Review for Police Quest: In Pursuit of the Death Angel
It is no great secret that I am an absolute nut for nostalgia. In this crazy world of 1080p and six-channel surround sound, there's a warm innocence in the games of days gone by--and an even warmer naïvete in the way those games were perceived. Circa 1987, most games had no choice but to serve either as comedies or cartoons due to the inherent limitations of the technology. The "serious game" really hadn't taken root yet. Sierra On-Line, basking in the great success of their light-hearted King's Quest fairy tales and the outrageous comedy of Space Quest and Leisure Suit Larry, decided it was time to give serious a try with a police adventure. Ken Williams wasted no time in recruiting Officer James Walls, recently retired from the California Highway Patrol after a traumatic shooting incident which provided the sort of dramatic background adventures were in short supply of, and thus was born the first "realistic adventure" to come to the mainstream.
It's not as though Police Quest: In Pursuit of the Death Angel (hereafter PQ1) was the first game ever grounded in realism, but you might think so based on the back of the box, which promises "real-life dramas" and "unflinching situations" and claims to be a "factual account." The in-game computer is "realistic" and even the map of the fictional in-game city is praised as "authentic." I'm not sure how authentic a map of a fictional city can really be, but that's what I get for overanalyzing.
PQ1 puts you in the shoes of Officer Sonny Bonds, a simple traffic patrolman starting a normal day on traffic patrol. After investigating the scene of a drive-by shooting, you will soon find yourself in the middle of a dangerous drug and gambling ring, eventually going undercover to infiltrate the deepest levels of the Death Angel's gang.
In its original 1987 form, PQ1 was the sixth Quest game from Sierra and boasts the standard AGI-based parser system. Character movement takes place with the arrow keys or the number pad, which allows for diagonal movement or stopping. All commands are typed and action does not stop while you are typing your commands, which often increases the tension in a game with many time-sensitive sequences. There is no mouse support whatsoever, as was standard in an era where mice were hardly standard with computers.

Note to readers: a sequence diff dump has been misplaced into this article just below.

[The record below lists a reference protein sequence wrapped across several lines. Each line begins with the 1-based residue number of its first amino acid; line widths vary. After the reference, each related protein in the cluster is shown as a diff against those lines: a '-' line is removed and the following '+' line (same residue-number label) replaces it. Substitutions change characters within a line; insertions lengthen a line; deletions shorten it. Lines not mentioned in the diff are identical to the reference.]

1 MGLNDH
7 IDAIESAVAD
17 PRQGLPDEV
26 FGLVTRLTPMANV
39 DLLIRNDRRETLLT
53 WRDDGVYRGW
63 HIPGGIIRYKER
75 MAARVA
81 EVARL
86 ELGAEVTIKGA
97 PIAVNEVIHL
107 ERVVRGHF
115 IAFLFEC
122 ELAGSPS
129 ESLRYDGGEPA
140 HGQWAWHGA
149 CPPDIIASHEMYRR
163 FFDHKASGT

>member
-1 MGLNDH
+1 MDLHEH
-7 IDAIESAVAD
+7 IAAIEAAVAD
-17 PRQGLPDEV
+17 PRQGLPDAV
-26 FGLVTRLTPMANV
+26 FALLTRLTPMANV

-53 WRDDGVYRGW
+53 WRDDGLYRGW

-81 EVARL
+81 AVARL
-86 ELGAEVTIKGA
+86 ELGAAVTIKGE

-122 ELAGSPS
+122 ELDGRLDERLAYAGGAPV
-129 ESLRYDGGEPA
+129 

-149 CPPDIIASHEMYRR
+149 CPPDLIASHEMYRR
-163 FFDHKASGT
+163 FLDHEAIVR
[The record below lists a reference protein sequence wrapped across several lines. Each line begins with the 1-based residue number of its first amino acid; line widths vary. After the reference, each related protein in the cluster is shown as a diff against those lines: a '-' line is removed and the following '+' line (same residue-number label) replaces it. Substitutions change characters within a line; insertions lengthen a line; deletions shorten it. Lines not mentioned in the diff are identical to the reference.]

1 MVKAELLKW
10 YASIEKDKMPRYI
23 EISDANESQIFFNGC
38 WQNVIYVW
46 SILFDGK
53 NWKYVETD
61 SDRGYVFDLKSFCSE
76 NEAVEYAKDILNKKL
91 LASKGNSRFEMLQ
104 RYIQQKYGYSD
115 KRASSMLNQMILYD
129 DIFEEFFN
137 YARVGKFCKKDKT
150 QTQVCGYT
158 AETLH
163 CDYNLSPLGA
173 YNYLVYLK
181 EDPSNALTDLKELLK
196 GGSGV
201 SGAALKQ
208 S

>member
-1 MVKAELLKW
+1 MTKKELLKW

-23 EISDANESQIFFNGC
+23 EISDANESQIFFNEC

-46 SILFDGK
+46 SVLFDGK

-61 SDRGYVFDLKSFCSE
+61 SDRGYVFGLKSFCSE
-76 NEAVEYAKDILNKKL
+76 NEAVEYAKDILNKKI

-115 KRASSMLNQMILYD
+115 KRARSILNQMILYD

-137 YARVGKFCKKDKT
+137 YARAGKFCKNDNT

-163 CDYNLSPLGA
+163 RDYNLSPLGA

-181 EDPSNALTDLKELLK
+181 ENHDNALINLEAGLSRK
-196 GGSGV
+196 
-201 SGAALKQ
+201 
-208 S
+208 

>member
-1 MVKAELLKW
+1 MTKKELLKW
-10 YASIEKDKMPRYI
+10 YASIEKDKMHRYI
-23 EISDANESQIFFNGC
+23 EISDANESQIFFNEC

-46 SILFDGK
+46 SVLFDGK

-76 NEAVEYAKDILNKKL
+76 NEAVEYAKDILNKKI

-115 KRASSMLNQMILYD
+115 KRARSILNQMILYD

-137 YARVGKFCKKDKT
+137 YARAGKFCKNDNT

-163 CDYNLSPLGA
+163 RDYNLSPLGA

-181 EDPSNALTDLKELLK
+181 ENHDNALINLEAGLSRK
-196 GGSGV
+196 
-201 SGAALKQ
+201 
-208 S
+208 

The story is effectively constructed over the course of what is portrayed as one very long day (which is a pretty ludicrous notion considering the changes that take place during the game; thankfully future games in the series would acknowledge their multi-day timespans) and labors to ensure the player engages in the trivialities that a normal traffic officer would endure. As such, the game will find you taking showers, changing your clothes often, individually taking all the important police-type items from your locker, attending briefings, and even doing the standard four-wheel safety check every time you leave the parking lot while on duty. In true early-Sierra unforgiveness, if you missed so much as a wheel while walking around, your car will break down a block away--hope you saved your game!
Those who would rather play through a story than spend hours on inventory combination puzzles will love PQ1--it may be the easiest mainstream adventure game ever made. At every moment of the game, your immediate goal is very obvious (80% of the time, this involves going where the radio dispatcher tells you to go or dealing with the obvious traffic violation that just took place in front of you). This is in sharp contrast to the early King's Quest games, which featured wide-open worlds and single-layer stories with an almost frustrating lack of direction. The story of PQ1 is built in small pieces, from vehicle collision to traffic stop to citizen complaint, eventually leading to detective duty and a nifty undercover assignment into the lair of the Death Angel.